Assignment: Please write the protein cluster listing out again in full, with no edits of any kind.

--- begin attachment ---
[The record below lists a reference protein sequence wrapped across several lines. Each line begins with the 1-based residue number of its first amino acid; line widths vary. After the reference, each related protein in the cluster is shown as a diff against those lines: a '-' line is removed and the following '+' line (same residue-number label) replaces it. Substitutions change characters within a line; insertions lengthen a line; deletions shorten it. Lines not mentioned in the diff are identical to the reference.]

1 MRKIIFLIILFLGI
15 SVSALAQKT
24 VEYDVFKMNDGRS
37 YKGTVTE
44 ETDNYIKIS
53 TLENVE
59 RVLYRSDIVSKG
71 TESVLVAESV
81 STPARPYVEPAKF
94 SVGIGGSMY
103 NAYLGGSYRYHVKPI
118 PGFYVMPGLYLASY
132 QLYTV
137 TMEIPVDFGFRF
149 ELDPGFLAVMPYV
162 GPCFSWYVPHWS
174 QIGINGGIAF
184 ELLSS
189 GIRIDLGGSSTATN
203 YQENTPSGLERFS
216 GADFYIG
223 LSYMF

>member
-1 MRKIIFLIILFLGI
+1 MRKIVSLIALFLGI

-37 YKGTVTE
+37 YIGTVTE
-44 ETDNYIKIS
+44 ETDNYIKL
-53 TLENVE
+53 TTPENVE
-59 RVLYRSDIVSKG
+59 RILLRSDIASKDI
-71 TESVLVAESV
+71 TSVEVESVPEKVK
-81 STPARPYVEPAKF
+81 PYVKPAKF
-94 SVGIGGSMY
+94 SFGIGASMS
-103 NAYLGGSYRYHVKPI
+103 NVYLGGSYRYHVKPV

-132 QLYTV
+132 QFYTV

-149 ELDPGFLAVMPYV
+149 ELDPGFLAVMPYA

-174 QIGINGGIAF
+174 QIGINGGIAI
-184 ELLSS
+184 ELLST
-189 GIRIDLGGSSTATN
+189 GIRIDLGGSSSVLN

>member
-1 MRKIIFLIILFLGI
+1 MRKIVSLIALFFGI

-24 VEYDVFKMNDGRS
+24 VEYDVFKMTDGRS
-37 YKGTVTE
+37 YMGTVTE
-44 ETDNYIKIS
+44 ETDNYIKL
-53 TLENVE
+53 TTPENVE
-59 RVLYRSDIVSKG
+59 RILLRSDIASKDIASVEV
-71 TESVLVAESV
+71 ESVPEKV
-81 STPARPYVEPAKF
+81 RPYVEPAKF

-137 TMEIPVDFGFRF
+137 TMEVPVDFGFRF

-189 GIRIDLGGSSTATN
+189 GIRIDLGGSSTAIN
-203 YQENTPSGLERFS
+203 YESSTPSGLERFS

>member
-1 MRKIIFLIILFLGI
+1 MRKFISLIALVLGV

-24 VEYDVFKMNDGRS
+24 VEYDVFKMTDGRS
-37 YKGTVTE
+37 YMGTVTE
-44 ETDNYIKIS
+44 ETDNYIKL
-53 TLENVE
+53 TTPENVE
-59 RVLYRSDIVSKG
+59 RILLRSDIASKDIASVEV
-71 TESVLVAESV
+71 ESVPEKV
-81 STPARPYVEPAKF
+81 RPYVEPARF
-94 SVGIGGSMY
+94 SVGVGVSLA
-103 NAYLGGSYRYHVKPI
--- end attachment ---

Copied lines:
[The record below lists a reference protein sequence wrapped across several lines. Each line begins with the 1-based residue number of its first amino acid; line widths vary. After the reference, each related protein in the cluster is shown as a diff against those lines: a '-' line is removed and the following '+' line (same residue-number label) replaces it. Substitutions change characters within a line; insertions lengthen a line; deletions shorten it. Lines not mentioned in the diff are identical to the reference.]

1 MRKIIFLIILFLGI
15 SVSALAQKT
24 VEYDVFKMNDGRS
37 YKGTVTE
44 ETDNYIKIS
53 TLENVE
59 RVLYRSDIVSKG
71 TESVLVAESV
81 STPARPYVEPAKF
94 SVGIGGSMY
103 NAYLGGSYRYHVKPI
118 PGFYVMPGLYLASY
132 QLYTV
137 TMEIPVDFGFRF
149 ELDPGFLAVMPYV
162 GPCFSWYVPHWS
174 QIGINGGIAF
184 ELLSS
189 GIRIDLGGSSTATN
203 YQENTPSGLERFS
216 GADFYIG
223 LSYMF

>member
-1 MRKIIFLIILFLGI
+1 MRKIVSLIALFLGI

-37 YKGTVTE
+37 YIGTVTE
-44 ETDNYIKIS
+44 ETDNYIKL
-53 TLENVE
+53 TTPENVE
-59 RVLYRSDIVSKG
+59 RILLRSDIASKDI
-71 TESVLVAESV
+71 TSVEVESVPEKVK
-81 STPARPYVEPAKF
+81 PYVKPAKF
-94 SVGIGGSMY
+94 SFGIGASMS
-103 NAYLGGSYRYHVKPI
+103 NVYLGGSYRYHVKPV

-132 QLYTV
+132 QFYTV

-149 ELDPGFLAVMPYV
+149 ELDPGFLAVMPYA

-174 QIGINGGIAF
+174 QIGINGGIAI
-184 ELLSS
+184 ELLST
-189 GIRIDLGGSSTATN
+189 GIRIDLGGSSSVLN

>member
-1 MRKIIFLIILFLGI
+1 MRKIVSLIALFFGI

-24 VEYDVFKMNDGRS
+24 VEYDVFKMTDGRS
-37 YKGTVTE
+37 YMGTVTE
-44 ETDNYIKIS
+44 ETDNYIKL
-53 TLENVE
+53 TTPENVE
-59 RVLYRSDIVSKG
+59 RILLRSDIASKDIASVEV
-71 TESVLVAESV
+71 ESVPEKV
-81 STPARPYVEPAKF
+81 RPYVEPAKF

-137 TMEIPVDFGFRF
+137 TMEVPVDFGFRF

-189 GIRIDLGGSSTATN
+189 GIRIDLGGSSTAIN
-203 YQENTPSGLERFS
+203 YESSTPSGLERFS

>member
-1 MRKIIFLIILFLGI
+1 MRKFISLIALVLGV

-24 VEYDVFKMNDGRS
+24 VEYDVFKMTDGRS
-37 YKGTVTE
+37 YMGTVTE
-44 ETDNYIKIS
+44 ETDNYIKL
-53 TLENVE
+53 TTPENVE
-59 RVLYRSDIVSKG
+59 RILLRSDIASKDIASVEV
-71 TESVLVAESV
+71 ESVPEKV
-81 STPARPYVEPAKF
+81 RPYVEPARF
-94 SVGIGGSMY
+94 SVGVGVSLA
-103 NAYLGGSYRYHVKPI